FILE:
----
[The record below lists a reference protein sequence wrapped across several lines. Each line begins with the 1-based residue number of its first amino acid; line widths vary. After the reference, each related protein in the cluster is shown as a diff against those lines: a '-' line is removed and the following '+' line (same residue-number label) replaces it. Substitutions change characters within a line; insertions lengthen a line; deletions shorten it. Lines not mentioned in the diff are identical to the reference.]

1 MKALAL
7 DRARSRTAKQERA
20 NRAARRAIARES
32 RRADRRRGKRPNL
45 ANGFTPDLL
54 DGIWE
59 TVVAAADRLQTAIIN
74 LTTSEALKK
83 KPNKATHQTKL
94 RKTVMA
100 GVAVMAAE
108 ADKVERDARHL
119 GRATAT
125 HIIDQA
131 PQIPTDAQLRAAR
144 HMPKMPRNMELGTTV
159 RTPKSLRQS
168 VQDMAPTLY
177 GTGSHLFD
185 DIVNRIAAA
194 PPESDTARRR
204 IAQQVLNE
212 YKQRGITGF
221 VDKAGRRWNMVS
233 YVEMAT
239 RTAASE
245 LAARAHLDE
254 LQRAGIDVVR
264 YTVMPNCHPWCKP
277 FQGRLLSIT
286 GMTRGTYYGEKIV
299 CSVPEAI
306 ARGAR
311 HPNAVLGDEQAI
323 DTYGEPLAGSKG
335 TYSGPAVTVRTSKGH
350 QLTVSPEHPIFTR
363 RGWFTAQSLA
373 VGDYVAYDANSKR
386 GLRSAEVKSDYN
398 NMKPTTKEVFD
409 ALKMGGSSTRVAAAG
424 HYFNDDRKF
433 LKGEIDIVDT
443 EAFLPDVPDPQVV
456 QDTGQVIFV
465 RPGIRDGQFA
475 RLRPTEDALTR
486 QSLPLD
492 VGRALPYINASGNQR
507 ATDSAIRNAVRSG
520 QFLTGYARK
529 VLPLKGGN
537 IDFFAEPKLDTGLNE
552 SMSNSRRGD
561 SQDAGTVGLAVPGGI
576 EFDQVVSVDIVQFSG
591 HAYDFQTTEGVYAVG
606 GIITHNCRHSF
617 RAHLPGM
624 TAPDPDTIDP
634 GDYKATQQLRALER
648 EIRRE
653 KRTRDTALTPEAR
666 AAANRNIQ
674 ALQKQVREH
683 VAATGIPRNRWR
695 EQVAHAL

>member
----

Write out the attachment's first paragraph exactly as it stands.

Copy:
[The record below lists a reference protein sequence wrapped across several lines. Each line begins with the 1-based residue number of its first amino acid; line widths vary. After the reference, each related protein in the cluster is shown as a diff against those lines: a '-' line is removed and the following '+' line (same residue-number label) replaces it. Substitutions change characters within a line; insertions lengthen a line; deletions shorten it. Lines not mentioned in the diff are identical to the reference.]